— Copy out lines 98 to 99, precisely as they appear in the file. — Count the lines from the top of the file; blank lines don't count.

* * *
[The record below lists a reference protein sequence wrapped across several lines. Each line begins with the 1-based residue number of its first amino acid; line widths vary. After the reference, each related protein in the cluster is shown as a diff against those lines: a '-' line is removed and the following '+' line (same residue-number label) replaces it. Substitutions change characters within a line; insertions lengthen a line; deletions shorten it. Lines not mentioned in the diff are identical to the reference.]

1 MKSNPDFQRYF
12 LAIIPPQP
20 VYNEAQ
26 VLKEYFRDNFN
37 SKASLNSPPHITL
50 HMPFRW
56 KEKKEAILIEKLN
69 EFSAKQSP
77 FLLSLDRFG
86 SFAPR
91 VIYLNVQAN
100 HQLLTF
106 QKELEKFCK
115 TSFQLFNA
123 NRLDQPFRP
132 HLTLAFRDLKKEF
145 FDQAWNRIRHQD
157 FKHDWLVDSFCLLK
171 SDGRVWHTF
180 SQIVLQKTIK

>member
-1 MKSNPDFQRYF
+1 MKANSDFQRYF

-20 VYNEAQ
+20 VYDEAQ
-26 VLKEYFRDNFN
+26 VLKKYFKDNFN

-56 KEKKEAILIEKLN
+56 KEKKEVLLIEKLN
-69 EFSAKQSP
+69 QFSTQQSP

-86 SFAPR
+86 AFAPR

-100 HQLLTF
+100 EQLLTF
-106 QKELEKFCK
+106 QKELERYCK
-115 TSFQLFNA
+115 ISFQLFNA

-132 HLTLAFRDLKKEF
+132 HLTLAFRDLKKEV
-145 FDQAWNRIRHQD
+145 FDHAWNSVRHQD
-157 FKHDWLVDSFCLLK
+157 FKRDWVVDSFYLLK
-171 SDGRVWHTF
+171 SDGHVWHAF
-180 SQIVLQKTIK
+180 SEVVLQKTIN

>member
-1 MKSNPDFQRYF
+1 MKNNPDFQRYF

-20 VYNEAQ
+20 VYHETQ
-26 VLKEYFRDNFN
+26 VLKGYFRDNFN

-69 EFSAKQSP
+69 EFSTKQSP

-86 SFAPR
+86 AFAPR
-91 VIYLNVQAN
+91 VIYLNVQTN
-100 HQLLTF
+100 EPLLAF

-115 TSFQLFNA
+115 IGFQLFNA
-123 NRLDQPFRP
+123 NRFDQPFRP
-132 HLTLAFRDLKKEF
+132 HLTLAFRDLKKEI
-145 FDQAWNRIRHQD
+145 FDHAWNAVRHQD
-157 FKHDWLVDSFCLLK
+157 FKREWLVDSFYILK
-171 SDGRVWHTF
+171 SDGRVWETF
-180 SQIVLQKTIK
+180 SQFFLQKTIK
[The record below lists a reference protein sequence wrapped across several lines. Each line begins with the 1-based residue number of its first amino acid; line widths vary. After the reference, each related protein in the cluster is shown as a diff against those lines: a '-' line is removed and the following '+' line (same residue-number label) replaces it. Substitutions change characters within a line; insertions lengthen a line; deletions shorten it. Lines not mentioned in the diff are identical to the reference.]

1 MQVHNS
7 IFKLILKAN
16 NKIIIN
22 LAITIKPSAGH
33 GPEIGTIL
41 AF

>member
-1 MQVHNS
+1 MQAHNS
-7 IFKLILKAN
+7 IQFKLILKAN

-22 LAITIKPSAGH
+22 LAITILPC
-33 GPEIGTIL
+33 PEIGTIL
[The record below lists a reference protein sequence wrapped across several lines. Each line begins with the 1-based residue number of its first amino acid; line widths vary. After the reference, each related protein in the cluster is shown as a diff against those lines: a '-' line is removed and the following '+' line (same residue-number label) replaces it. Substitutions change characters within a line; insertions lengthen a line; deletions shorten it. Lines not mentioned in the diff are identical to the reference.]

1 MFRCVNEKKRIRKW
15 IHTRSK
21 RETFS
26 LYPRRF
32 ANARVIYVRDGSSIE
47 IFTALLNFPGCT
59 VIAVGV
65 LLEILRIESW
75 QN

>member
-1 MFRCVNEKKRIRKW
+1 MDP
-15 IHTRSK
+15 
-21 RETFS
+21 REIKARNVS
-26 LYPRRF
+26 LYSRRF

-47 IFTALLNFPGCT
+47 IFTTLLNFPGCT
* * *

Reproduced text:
15 IHTRSK
21 RETFS